Identifying and Analyzing Nonlinear Concentration-Response Relationships in Tox21 Thyroid Receptor Assays Open Access

Kong, Seonhee (Spring 2021)

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Background: Environmental thyroid disrupting chemicals (TDCs) can exhibit nonlinear including nonmonotonic dose response (NMDR) behaviors at low doses. NMDR presents a serious challenge because it could be difficult to accurately predict the risk of exposure to a particular chemical. New risk assessment methodologies produce toxicity testing results that are efficient and suitable for human application via in vitro assays. This study was aimed to analyze the concentration-response curves and identify nonlinearities including NMDR in the Tox21 high-throughput screening (HTS) data of thyroid receptor (TR) assays.


Methods: The Tox21 quantitative HTS TR assay data from the National Center for Advancing Translational Sciences (NCATS) were used. For the TR assays conducted in the antagonist or agonist mode and the viability assay, 10,496 chemicals (10K) were screened each. Among averaged concentration-response curves, the curves which have either low variance levels or response levels bound in a certain range were screened out. Correlation-based algorithm was applied for clustering followed by supervised learning algorithm for curve classification into five shapes – U, Bell, monotonic increasing, monotonic decreasing, and flat. Additional filtering was done based on viability and interference assays. For those remaining monotonic increasing or decreasing curves, their Hill coefficients were assessed for degree of nonlinearities.


Results: After all the screenings, 1,353 monotonic decreasing curves, 263 monotonic increasing curves, 577 U curves, 88 Bell curves were identified in antagonist mode assays. 16 monotonic decreasing curves, 19 monotonic increasing curves, 1 U curve, 9 Bell curves were identified in agonist mode assays. In antagonist mode assays, among known TDCs, TBBPA, pentachlorophenol, triclosan, and BPA exhibit as monotonic decreasing shapes, some of which have Hill coefficients considerably greater than 1 representing high degree of nonlinearities. Methimazole, propylthiouracil were classified as U shape.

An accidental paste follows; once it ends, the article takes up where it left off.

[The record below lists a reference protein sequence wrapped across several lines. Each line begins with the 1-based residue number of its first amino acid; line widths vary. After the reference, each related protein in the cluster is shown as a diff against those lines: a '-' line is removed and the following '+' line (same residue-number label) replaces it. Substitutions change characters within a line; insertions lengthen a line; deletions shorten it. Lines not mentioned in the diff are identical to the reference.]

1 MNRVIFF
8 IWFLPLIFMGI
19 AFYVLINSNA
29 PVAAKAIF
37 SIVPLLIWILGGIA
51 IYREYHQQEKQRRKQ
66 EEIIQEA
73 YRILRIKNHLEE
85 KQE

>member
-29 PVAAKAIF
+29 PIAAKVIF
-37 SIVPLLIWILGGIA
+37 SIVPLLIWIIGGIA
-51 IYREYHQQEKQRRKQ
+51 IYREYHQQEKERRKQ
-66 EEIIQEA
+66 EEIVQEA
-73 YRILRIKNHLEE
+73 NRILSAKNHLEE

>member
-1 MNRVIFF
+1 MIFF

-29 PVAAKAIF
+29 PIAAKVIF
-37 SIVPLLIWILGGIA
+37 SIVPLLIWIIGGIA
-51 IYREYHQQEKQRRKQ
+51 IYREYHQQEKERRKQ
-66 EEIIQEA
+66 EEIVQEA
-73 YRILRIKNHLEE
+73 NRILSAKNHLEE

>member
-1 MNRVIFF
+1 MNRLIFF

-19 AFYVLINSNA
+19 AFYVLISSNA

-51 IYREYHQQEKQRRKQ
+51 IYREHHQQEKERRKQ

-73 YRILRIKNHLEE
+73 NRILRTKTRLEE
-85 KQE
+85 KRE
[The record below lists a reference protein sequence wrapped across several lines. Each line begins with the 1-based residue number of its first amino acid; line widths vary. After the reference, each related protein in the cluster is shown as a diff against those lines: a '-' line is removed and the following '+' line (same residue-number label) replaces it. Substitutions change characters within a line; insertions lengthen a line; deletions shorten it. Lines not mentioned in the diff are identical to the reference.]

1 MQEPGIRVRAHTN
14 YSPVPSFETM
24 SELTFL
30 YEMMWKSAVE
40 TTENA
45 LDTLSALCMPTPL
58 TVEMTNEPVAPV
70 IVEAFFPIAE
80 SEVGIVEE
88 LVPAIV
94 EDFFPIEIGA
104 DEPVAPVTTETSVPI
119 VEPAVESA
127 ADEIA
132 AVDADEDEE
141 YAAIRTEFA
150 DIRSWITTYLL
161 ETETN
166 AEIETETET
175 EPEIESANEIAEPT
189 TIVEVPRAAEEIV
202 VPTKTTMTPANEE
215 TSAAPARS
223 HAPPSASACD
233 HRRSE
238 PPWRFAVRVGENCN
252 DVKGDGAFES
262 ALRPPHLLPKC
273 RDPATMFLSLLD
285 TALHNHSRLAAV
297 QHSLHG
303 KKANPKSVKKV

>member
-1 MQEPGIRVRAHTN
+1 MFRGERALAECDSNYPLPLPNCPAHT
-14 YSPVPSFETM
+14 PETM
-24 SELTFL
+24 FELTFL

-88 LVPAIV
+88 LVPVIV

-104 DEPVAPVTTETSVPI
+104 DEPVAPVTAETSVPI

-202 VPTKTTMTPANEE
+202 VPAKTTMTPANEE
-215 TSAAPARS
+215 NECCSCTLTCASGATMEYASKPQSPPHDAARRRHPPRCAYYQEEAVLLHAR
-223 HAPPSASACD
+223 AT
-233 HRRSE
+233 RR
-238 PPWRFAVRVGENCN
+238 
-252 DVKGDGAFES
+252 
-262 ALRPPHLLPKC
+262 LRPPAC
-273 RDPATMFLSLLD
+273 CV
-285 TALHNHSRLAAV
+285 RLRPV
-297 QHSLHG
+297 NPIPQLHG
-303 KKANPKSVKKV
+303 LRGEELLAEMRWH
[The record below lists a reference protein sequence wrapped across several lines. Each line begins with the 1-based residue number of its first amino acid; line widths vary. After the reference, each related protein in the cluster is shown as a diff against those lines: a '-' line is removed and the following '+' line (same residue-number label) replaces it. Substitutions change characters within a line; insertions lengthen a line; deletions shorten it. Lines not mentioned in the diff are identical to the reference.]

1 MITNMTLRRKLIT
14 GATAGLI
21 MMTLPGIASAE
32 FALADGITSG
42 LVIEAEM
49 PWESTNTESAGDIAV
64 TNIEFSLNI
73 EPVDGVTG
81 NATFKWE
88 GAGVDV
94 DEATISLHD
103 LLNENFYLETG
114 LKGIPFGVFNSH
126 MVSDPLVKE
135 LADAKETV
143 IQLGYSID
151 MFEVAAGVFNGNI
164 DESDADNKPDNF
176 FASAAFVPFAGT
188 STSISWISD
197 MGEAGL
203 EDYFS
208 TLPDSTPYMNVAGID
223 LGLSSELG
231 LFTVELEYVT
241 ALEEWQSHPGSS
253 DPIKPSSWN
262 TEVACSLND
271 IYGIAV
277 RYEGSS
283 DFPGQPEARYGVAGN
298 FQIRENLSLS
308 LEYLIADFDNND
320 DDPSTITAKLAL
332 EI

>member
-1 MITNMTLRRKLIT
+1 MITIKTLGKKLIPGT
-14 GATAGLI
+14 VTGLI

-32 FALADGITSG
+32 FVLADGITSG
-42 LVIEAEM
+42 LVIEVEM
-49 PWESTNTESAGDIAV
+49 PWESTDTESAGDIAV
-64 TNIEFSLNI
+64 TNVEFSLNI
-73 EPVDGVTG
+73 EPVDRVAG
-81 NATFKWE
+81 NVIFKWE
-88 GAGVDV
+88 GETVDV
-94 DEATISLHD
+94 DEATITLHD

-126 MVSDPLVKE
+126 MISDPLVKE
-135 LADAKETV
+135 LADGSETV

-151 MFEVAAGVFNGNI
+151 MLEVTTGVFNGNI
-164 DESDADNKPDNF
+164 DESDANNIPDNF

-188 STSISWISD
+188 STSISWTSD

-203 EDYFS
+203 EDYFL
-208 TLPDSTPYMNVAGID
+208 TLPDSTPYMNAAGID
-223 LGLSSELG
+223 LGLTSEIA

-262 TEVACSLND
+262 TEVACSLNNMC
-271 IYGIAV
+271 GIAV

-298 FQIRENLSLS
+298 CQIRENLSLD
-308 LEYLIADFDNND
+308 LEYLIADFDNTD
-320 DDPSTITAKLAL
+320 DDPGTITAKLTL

Conclusions: The Tox21 TR assays contain many concentration-response curves that are either nonmonotonic or highly nonlinear even though they are monotonic, suggesting nonlinear dose response of endocrine disruptors can arise at the gene transcription level. Identifying nonlinear concentration-response relationship and underlying mechanisms will help provide a scientific basis for improving safety assessment of chemical products.

Table of Contents

1. Introduction 1

1.1. Thyroid system in general 1

1.2. Disruption of the thyroid system by environmental chemicals 2

1.2.1. Thyroid Disruptors and Mechanisms 2

1.2.2. General Health Outcome of TDCs 2

1.2.3. Nonlinear Dose-Response of TDCs 3

1.2.4. Toxicity Testing of Thyroid Disruptors 4

1.2.5. Purpose of This Study 6

2. Methods 7

2.1. Tox21 TR assays 7

2.2. Methods for clustering and classification of dose-response curves 9

2.2.1. Quality Control 9

2.2.2. Unsupervised Learning Algorithm (Clustering) 12

2.2.3. Supervised Learning Algorithm (Curve Classification) 13

2.2.4. Additional Filtering Based on Viability and Interference Assays 14

2.2.5. Hill Function to Assess Nonlinearities in Monotonic Curves 15

3. Results 16

3.1. Antagonist Assay 16

3.1.1. Statistics of Concentration-Response Curves in Each Shape 16

3.1.2. Scatter Plots for Lowest Response vs. Highest Response of Monotonically Shaped Curves 17

3.1.3. Scatter Plots for Inflection Point vs. Magnitude in NMDR Curves 19

3.1.4. Representative Concentration-Response Curves for Each Category 20

3.1.5. Hill Coefficient for Monotonic Shapes 23

3.2. Agonist Assay Results 26

3.2.1. Statistics of Concentration-Response Curves in Each Shape 26

3.2.2. Scatter Plots for Lowest Response vs. Highest Response in Each Monotonic Shape 27

3.2.3. Scatter Plots for Inflection Point vs. Magnitude in NMDR curves 28

3.2.4. Representative Curves for Each Category 29

3.2.5. Hill Coefficient for Monotonic Shapes 31

3.3. Comparison between Agonist and Antagonist Assay Results 33

4. Discussion 35

4.1. Linking to the Literatures 35

4.2. Pros. and Cons. of the Study 36

4.3. In relationship to other TH related assay results. 37

5. Conclusion 39

References 40

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